I get quite a few e-mails from people whose previously good credit records have been obliterated as a result of their retrenchment.
They make for incredibly moving and humbling reading.
The last line of Mark van der Byl of Cape Town’s e-mail really tugged at my heartstrings.
“Thanks for all your informative columns,” he wrote.
“I have access to them by virtue of being a newspaper delivery man…”
He lost his previous job in early 2011 and is now “of no fixed abode”.
With his meagre income from casual jobs, he paid off all his overdue accounts, most recently his Woolworths account – or so he thought.
He was aware of the fact that his unpaid account had been handed over to one of Woolworths’ third party debt collectors, MBD Credit Solutions, but had chosen to continue to pay off the debt in instalments at a Woolworths store.
Many people in his position do this, as the retail stores are generally less intimidating than the debt-collecting companies.
In July, Van der Byl made his last payment, including all the accumulated interest, and the store clerk confirmed that the account was paid up; the balance zero.
But a few weeks ago he started getting calls from MBD, saying he still had an outstanding balance to pay on his Woolworths account.
“I was told I was in extreme trouble for not paying collection fees of R1 200, and the caller made vague threats about what was going to happen if I didn’t pay.
“I don’t understand how I can owe money when Woolworths told me I had settled the account.
“Could you advise me?”
I took up the case with MBD, which responded by saying that legal fees of R1 269 were “legally due and payable” by Van der Byl on his Woolworths account.
But because of the “miscommunication” between MBD and its client, Woolworths, and Van der Byl’s “genuine belief” that the account was settled, the company was prepared to write off the legal fees.
As I have come across several cases of such “miscommunication” between retailers and their collectors, particularly when the debtor chooses to pay the retailer, rather than the collector, I took up the case with Woolworths Financial Services.
When Van der Byl paid off the final amount which Woolworths said he owed on his closed account in July, why was he not told that he would still be liable for the collector’s legal fees?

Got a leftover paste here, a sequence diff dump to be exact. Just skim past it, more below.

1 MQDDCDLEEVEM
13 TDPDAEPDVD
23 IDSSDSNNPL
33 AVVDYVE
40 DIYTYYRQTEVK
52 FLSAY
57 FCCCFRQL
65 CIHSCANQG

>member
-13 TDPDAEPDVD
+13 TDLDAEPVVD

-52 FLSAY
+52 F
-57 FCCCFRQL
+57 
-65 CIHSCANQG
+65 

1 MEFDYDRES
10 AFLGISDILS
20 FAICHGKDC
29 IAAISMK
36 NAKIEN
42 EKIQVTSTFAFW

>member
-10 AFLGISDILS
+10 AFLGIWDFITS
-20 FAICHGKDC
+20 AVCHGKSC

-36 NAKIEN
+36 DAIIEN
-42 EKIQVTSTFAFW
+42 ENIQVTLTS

Woolworths said the contact centre agent who dealt with Van der Byl did not notice that the account had been handed over, so she quoted the outstanding amount only.
“The correct process would have been to refer this to Woolworths Financial Services’ recoveries department that would then have contacted MBD regarding any outstanding legal fees due and advise him of the total balance payable.
“As a result of this error, the update that MBD received showed payment, less legal fees.
“For this reason they continued to pursue the outstanding fees.
“We have personally apologised to the customer for this error and our contact centre management is addressing this internal break in process.”
So, if you’re paying off an outstanding debt that has been handed over to a debt-collecting agency, and you’ve chosen to make payments in one of the retailer’s branches, make sure you ask for the full balance outstanding, including all interest and legal fees.
And if you settle that balance, don’t leave without a letter confirming this.
And, before you agree to pay at all, make sure that the debt has not prescribed.
In short, a prescribed retail debt is one pertaining to a debt which you have not made payment on in more than three years, have not acknowledged in any way in that time and have not been summonsed in respect of.
Thanks to the Prescription Act, you are not liable to pay a prescribed debt if you raise prescription as a defence, nor can a prescribed debt be listed with a credit bureau. - Pretoria News